Matalan: Real Moments, Real Magic

Created by McCann Manchester, Matalan’s festive campaign for 2021 sees three people share their Christmas celebrations and why they’re special to them. Warm, funny, uplifting and above all relatable, they each show a different scenario demonstrating the emotional connection many people feel during this season. Created to stir a sense of nostalgia and emotion with the audience, the campaign plays to Matalan’s ongoing brand message of Real Life Ready.

First to air is Evie’s story, a stylish, savvy woman enjoying a fun-filled impromptu Christmas celebration with her neighbours. Next up is a mum of two, Nikki, who is hosting an annual festive night with her girlfriends, with music, dancing, cocktails and cooking the order of the occasion. And finally, we hear from 5-year-old Max about what Christmas means to him while he directs and creates a special boxing day play with his big sister, step-mum, and grandfather in his living room – homemade props included.

House of Fraser: House of Festive

House of Fraser has become House of Festive as it launches its 2021 Christmas TV campaign, created in collaboration with What’s Possible Creative Studio and The Specialist Works. At its heart is a reminder of the joy of Christmas, gifting and shopping and features a multi-generational cast luxuriating in the fun, extravagant festiveness of the season – everything they can find at the ‘House of Festive’.

The inspiration came from insight into our desire to make this year’s Christmas particularly special (sound familiar?) after the disappointment of last year’s cancelled celebrations. It asks the question, Where is better to go to meet all your Christmas needs but House of Fraser as the ultimate House of Festive? The campaign is aimed at Christmas gifters, in particular, those who see the Christmas shopping trip as an annual event, buying for all, and so needing the unique mix of brands and departments on offer at the high street retailer.

Boots: Bags of Joy

BAFTA-nominated actress and Doctor Who star Jenna Coleman plays the leading role in Boots‘ festive ad for 2021. Directed by Academy Award winner Tom Hooper and created by The Pharm, the three-minute advert titled Bags of Joy celebrates togetherness and nostalgia.

Coleman reaches into a bottomless bag literally of “joy” and, like Mary Poppins, finds a whole ton of stuff inside. It’s all set to music by a 45-minute orchestra, recorded at Abbey Road Studios, conducted by Rachel Portman OBE, the first-ever female composer to win an Academy Award.

As Boots puts it, “This Christmas is all about joy. The joy of being with friends and family, the joy of getting out there and connecting with each other. The joy of giving the perfect gift.” It’s apparently Boots’ most integrated campaign to date, too, with accompanying feel-good marketing for in-store footfall and use of new technology like shoppable TV ads.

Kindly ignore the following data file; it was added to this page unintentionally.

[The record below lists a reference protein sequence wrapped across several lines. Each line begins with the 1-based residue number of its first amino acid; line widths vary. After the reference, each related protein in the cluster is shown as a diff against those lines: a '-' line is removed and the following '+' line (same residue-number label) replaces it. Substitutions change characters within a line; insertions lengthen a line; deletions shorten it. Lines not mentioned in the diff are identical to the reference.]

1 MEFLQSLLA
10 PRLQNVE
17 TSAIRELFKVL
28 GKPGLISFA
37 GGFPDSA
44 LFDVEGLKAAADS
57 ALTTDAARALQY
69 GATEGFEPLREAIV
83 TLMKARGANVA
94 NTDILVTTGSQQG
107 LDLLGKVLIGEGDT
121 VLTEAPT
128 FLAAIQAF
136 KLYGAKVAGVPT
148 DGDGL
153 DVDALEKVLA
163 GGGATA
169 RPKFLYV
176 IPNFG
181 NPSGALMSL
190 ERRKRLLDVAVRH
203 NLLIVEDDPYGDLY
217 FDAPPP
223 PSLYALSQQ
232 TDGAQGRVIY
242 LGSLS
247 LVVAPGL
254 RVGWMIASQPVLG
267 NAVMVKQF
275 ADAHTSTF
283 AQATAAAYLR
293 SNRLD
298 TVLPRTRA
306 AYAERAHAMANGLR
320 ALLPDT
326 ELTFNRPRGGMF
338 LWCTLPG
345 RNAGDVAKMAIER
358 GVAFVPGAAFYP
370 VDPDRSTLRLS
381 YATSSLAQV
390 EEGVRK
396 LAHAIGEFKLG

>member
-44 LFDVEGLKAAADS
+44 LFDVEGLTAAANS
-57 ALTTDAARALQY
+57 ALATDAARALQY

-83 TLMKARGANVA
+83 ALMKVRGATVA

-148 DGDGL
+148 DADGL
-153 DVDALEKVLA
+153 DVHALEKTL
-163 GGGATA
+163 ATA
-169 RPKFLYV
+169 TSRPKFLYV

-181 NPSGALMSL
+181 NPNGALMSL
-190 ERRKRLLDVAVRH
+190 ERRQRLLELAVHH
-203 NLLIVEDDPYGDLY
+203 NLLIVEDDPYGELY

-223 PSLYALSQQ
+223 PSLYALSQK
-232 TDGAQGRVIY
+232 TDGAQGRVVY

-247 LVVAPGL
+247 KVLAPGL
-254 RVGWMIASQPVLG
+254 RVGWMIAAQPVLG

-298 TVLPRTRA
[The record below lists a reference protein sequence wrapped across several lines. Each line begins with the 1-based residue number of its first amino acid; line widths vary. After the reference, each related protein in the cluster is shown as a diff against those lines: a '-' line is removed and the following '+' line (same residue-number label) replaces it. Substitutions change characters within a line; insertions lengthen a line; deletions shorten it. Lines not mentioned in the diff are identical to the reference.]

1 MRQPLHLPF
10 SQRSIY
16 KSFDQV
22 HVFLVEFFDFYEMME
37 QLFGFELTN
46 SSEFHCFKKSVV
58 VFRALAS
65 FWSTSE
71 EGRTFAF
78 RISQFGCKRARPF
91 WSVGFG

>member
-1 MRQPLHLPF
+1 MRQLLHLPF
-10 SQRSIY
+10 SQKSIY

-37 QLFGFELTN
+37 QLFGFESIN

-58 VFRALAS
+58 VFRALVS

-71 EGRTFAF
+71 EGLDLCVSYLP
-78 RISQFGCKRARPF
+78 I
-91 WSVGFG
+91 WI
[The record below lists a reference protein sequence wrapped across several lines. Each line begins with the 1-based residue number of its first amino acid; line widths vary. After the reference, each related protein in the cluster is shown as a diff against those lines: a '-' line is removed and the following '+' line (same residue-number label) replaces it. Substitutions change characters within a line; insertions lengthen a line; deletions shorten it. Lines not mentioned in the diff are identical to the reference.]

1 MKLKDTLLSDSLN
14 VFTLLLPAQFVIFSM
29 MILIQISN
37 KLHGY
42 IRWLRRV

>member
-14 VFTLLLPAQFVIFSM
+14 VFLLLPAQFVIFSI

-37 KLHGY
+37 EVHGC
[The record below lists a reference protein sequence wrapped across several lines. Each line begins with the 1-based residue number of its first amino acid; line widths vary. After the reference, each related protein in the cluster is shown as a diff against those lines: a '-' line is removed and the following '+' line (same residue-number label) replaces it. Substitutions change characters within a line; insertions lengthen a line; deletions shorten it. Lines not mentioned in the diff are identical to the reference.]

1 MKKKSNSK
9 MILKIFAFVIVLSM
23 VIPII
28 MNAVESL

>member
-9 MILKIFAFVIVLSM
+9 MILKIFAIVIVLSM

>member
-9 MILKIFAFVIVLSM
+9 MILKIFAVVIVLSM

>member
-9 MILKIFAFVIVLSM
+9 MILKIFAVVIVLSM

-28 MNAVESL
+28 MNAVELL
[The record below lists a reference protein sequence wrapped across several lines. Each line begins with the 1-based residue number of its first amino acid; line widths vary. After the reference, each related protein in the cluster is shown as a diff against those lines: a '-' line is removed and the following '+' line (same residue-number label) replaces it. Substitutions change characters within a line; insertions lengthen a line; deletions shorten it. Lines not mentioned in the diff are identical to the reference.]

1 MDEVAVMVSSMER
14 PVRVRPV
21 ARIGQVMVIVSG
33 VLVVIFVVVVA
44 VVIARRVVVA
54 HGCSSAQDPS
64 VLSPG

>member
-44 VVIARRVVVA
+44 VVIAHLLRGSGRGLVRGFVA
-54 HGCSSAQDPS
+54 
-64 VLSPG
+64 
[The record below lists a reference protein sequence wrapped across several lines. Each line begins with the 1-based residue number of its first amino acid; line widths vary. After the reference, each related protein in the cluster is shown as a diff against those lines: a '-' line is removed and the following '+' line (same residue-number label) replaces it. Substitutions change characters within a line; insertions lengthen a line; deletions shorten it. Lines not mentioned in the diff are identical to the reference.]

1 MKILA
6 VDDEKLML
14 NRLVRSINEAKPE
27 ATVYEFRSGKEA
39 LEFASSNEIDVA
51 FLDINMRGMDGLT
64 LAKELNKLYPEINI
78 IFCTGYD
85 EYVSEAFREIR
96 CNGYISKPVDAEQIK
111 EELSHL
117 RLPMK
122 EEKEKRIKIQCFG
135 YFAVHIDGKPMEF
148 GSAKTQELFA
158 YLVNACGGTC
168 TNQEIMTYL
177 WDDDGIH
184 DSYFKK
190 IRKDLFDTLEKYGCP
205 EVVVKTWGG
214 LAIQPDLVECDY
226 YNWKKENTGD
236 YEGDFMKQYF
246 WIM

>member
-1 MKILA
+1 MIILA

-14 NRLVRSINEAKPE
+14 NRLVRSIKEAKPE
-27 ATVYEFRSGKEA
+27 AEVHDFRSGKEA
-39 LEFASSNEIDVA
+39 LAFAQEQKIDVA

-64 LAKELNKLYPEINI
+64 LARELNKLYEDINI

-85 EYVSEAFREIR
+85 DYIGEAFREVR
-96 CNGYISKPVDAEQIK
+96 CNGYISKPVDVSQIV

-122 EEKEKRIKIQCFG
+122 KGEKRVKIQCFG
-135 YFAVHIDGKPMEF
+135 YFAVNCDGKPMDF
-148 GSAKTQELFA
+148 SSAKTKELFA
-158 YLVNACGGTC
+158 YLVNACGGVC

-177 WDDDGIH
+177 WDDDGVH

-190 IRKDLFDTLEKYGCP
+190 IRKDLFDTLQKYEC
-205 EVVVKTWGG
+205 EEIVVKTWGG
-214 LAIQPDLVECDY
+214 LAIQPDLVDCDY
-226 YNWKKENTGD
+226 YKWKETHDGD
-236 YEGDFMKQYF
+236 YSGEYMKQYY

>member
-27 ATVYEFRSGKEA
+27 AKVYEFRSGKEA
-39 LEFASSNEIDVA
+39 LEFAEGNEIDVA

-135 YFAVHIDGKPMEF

Argos: Baubles to Last Year! Christmas is On

The&Partnership is behind Argos’ Christmas ad for 2021, and it’s another British retailer to recognise our appetite for going “big” this festive season given the disappointment of last year. The campaign shows the pure joy of Christmas and all the ways we can make a big splash, like setting fire to the Christmas Pudding with a blowtorch (ok, maybe not) and decorating our office Christmas jumper with as many lights as possible.

It’s a little daft and silly, celebrating festive traditions to the extreme, but the 60-second fun spot reminds us that Argos is a decent source of inspiration for shoppers looking for that perfect gift for family and friends. We even see the “book of dreams” in one clip, adding a sense of much-needed nostalgia to the short.

Barbour: Paddington, Please Love After This Bear

Passion Pictures has created a film featuring another British icon, Paddington Bear, as part of a campaign by Thinking Juice for Barbour. The festive spot is the first time ever that the style of original Paddington illustrator Peggy Fortnum has been brought to life in animation. “It was a real labour of love to do true justice to that style, and I’m so proud of the results,” says Sam Gray from Passion.

In the charming ad, we see Paddington, voiced by actor Paul Panting, trying to find a last-minute gift for the head of the family, Mr Brown, on Christmas Eve. In Paddington’s usual “genius” style, he decides to re-wax one of Mr Brown’s old Barbour jackets. It’s a slapstick moment from one of our favourite characters from childhood, reminding us that it’s the thought that counts.

Lidl: Big on a Christmas You Can Always Believe In

Ad agency Karmarama has created this festive spot for Lidl, starting with a look at Christmas being celebrated in the present day to a glimpse at the future and how humans might enjoy the festivities years from now.

Not surprisingly, festive traditions remain the same, as the campaign message repeats the brand’s ethos, that it’s “big on quality” and “always Lidl on price”. For this offering, it states: “And we mean always!” and proceeds to show the ad’s protagonist carving the turkey with a laser. It’s fun, it’s ridiculous, but it’s Lidl’s usual cheeky sense of humour that shows it doesn’t take itself too seriously but appreciates it’s a brand that is committed to quality and value.

Sports Direct: Go All Out This Christmas

Sports Direct has been quite the surprise contender in the battle for this year’s festive retail battle. Its spot, which is rumoured to have cost £6 million to make, features a star-studded lineup including athletes Jack Grealish, Emma Raducanu, and Jessica Ennis-Hill as well as grime artist, Big Narstie.

Titled Go All Out This Christmas, it’s a brave yet much-needed move for the high street retailer, who like many brands, has endured two difficult years thanks to the global pandemic. Created by London agency MOX, who was also behind last year’s Sports Starts Here campaign, this latest offering feels authentic, humble and gloriously cheerful. And who doesn’t love a snow fight? Or indeed a White Christmas?